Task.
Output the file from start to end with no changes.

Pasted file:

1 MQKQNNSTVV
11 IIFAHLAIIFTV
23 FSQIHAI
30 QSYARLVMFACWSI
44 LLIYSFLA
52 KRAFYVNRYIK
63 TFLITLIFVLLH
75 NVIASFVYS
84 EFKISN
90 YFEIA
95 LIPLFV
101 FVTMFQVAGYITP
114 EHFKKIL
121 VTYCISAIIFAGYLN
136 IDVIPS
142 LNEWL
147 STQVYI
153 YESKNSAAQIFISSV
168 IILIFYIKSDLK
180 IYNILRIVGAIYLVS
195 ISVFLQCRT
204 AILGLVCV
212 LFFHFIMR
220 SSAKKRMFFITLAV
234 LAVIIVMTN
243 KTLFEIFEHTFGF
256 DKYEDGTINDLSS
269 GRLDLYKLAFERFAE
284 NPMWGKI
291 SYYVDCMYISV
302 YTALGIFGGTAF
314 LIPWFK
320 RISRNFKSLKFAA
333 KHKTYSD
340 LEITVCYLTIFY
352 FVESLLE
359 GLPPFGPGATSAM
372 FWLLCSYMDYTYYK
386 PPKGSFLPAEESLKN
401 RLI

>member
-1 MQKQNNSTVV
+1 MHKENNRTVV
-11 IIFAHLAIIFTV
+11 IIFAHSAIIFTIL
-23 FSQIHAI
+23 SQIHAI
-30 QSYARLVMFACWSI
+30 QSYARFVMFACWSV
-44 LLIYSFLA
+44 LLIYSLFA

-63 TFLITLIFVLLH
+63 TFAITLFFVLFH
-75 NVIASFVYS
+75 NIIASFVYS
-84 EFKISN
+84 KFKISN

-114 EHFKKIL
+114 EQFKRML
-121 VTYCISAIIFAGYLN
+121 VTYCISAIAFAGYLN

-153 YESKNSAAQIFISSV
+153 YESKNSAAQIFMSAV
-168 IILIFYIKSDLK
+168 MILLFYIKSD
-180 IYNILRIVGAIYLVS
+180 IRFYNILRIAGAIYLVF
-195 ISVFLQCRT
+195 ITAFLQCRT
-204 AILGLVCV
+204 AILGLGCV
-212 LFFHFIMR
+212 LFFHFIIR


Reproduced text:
1 MQKQNNSTVV
11 IIFAHLAIIFTV
23 FSQIHAI
30 QSYARLVMFACWSI
44 LLIYSFLA
52 KRAFYVNRYIK
63 TFLITLIFVLLH
75 NVIASFVYS
84 EFKISN
90 YFEIA
95 LIPLFV
101 FVTMFQVAGYITP
114 EHFKKIL
121 VTYCISAIIFAGYLN
136 IDVIPS
142 LNEWL
147 STQVYI
153 YESKNSAAQIFISSV
168 IILIFYIKSDLK
180 IYNILRIVGAIYLVS
195 ISVFLQCRT
204 AILGLVCV
212 LFFHFIMR
220 SSAKKRMFFITLAV
234 LAVIIVMTN
243 KTLFEIFEHTFGF
256 DKYEDGTINDLSS
269 GRLDLYKLAFERFAE
284 NPMWGKI
291 SYYVDCMYISV
302 YTALGIFGGTAF
314 LIPWFK
320 RISRNFKSLKFAA
333 KHKTYSD
340 LEITVCYLTIFY
352 FVESLLE
359 GLPPFGPGATSAM
372 FWLLCSYMDYTYYK
386 PPKGSFLPAEESLKN
401 RLI

>member
-1 MQKQNNSTVV
+1 MHKENNRTVV
-11 IIFAHLAIIFTV
+11 IIFAHSAIIFTIL
-23 FSQIHAI
+23 SQIHAI
-30 QSYARLVMFACWSI
+30 QSYARFVMFACWSV
-44 LLIYSFLA
+44 LLIYSLFA

-63 TFLITLIFVLLH
+63 TFAITLFFVLFH
-75 NVIASFVYS
+75 NIIASFVYS
-84 EFKISN
+84 KFKISN

-114 EHFKKIL
+114 EQFKRML
-121 VTYCISAIIFAGYLN
+121 VTYCISAIAFAGYLN

-153 YESKNSAAQIFISSV
+153 YESKNSAAQIFMSAV
-168 IILIFYIKSDLK
+168 MILLFYIKSD
-180 IYNILRIVGAIYLVS
+180 IRFYNILRIAGAIYLVF
-195 ISVFLQCRT
+195 ITAFLQCRT
-204 AILGLVCV
+204 AILGLGCV
-212 LFFHFIMR
+212 LFFHFIIR